‘The Frightened Ones’: An emotionally shattering take on Syrian life

“The Frightened Ones” is by author Dima Wannous. (Supplied)
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Updated 21 September 2020

‘The Frightened Ones’: An emotionally shattering take on Syrian life

CHICAGO: Author Dima Wannous’s “The Frightened Ones,” masterfully translated by Elisabeth Jaquette in 2020,  was a finalist for the 2018 International Prize for Arabic. The novel takes readers on a haunting journey through history, time and protagonist Suleima’s mind as she navigates war and trauma in Syria. From the waiting room of her psychiatrist’s office to the streets of Damascus, readers get a glimpse into the mind of a young woman who has trouble differentiating reality from fantasies as political turmoil and the collective suffering of a nation fills page after heartbreaking page.  

From the Ain Al-Kirish neighborhood, Suleima attempts to understand her life, the one where her father has passed away, her brother has disappeared and her mother has aged overnight. She regularly sees her psychiatrist, Kamil, and that is where she meets Naseem. After being together for years, he emigrates to Germany without her and hands her an unfinished manuscript. As Suleima reads the manuscript, she can no longer tell her life and the narrator’s apart. They seem to be on the same path and share an uncertain future.  

But Suleima isn’t the only one dealing with a traumatic past, so are those around her. The nation has suffered and continues to suffer at the hands of militiamen, spying and informing on neighbors, and the military intelligence directorate, who have left parents childless and children parentless. The paranoia that infiltrates Suleima’s entire being is the same paranoia that seeps through the streets and into its residents. 

Wannous’s tale is emotionally shattering as she writes of her character, “my emotions were held hostage by events in Syria.” Within its borders, families and neighbors turn against one another. Memories upon memories, both good and bad, have begun to bleed into one another as those who have the means to flee do and those who cannot bring themselves to leave are drowning in sadness as “fear ruins the imagination.” It is a powerful novel of human relationships and inhumane politics. The tremors of past traumas never stop reverberating through the pages as people are forced to live life as the frightened ones.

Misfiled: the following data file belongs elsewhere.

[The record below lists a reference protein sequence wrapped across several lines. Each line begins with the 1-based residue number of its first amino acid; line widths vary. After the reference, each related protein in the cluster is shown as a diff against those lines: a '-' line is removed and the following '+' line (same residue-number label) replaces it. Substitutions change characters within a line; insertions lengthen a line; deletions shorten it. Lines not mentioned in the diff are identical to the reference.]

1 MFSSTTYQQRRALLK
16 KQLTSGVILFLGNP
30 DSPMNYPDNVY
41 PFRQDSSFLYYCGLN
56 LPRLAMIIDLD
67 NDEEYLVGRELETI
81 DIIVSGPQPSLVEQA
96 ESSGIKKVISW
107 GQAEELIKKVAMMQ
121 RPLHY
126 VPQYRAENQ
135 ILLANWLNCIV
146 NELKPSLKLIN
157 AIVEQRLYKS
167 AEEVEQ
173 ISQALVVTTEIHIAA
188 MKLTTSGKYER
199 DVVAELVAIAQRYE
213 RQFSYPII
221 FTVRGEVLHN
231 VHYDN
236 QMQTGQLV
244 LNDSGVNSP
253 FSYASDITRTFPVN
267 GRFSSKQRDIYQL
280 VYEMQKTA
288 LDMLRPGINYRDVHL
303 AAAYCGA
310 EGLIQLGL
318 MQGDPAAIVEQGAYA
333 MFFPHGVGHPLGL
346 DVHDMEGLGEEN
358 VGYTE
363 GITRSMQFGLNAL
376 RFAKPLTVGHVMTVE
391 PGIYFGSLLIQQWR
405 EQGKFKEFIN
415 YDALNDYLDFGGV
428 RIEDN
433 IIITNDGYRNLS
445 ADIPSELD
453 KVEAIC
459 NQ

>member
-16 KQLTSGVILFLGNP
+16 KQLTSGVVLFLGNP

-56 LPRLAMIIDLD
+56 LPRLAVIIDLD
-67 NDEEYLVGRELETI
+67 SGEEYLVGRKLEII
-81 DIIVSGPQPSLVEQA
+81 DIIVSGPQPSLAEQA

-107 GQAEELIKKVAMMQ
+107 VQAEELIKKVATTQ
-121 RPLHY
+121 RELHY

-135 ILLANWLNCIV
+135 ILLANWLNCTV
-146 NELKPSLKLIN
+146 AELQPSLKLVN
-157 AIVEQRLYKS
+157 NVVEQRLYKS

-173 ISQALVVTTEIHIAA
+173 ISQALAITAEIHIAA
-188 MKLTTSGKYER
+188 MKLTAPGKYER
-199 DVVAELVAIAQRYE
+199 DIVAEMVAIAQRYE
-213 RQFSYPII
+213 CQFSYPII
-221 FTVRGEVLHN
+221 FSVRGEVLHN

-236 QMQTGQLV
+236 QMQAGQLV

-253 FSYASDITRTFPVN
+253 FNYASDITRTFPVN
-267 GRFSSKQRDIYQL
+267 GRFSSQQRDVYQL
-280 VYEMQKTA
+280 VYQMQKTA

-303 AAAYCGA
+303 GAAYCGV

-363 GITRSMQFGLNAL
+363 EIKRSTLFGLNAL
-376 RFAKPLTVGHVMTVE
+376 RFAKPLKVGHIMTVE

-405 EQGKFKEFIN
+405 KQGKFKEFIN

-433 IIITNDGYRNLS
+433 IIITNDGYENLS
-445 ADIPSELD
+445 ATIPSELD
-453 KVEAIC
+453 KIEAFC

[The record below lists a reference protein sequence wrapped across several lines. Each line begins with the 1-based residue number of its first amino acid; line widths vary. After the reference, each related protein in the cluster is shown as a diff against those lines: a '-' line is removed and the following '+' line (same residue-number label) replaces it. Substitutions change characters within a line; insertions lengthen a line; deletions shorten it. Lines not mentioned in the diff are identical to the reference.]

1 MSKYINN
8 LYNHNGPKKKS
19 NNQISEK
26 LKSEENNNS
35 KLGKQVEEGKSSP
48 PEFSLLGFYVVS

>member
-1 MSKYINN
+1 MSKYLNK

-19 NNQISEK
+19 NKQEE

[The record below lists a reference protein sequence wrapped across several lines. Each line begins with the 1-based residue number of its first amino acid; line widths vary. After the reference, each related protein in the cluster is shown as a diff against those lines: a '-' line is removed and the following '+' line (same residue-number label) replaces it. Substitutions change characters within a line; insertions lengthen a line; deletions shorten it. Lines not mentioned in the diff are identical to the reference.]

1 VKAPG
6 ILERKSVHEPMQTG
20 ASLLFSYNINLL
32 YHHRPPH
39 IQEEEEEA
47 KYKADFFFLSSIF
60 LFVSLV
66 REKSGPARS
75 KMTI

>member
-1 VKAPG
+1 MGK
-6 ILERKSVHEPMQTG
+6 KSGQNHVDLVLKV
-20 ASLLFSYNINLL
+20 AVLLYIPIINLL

Spotify unveils top 5 most streamed K-Pop acts in Saudi Arabia, UAE 

Updated 20 October 2020

Spotify unveils top 5 most streamed K-Pop acts in Saudi Arabia, UAE 

DUBAI: To celebrate the monumental impact of K-Pop on fans around the world, Spotify delved into its listening data for some of the genre’s best-known acts. From BTS to ATEEZ, here are the five most streamed K-Pop groups across Saudi Arabia, the UAE and Egypt. 


Formed in 2013, BTS has spearheaded the K-Pop drive into the Middle East with catchy, upbeat music. The seven-member South Korean boy band recently notched up the first No.1 on the US Billboard Hot 100 singles chart by a South Korean group with their first all-English language single “Dynamite.” 


It’s not just the boys that are driving the K-Pop obsession. Seoul-based girl group Blackpink, who recently released their first Netflix documentary “BLACKPINK: Light Up The Sky” on Oct. 14, are also experiencing a serious surge in streaming. Their latest release “The Album” became the #1 global album on Spotify during the week of launch. 


Beside Blackpink, Twice have also established themselves in the region. This is a big month for the nine-member girl group: Oct. 20 marks five years since they hit the scene in 2015, and on Oct. 26 they are releasing their second full-length Korean album “Eyes Wide Open.”

Stray Kids 

The fourth most streamed act in the Middle East is Stray Kids. The group consists of eight male members, who are currently preparing for their Nov. 22 virtual concert on Beyond Live, the online performance platform. Their most famous hits are “Grow Up,” “Voices” and “Side Effects.” 


ATEEZ is one of the most recent K-Pop acts. Formed in October 2018, the eight-member group has already made it to the region’s top five most streamed K-Pop bands. Not just that, but as of September 2020, the group has released five Korean-language EPs, one full-length album and two Japanese albums.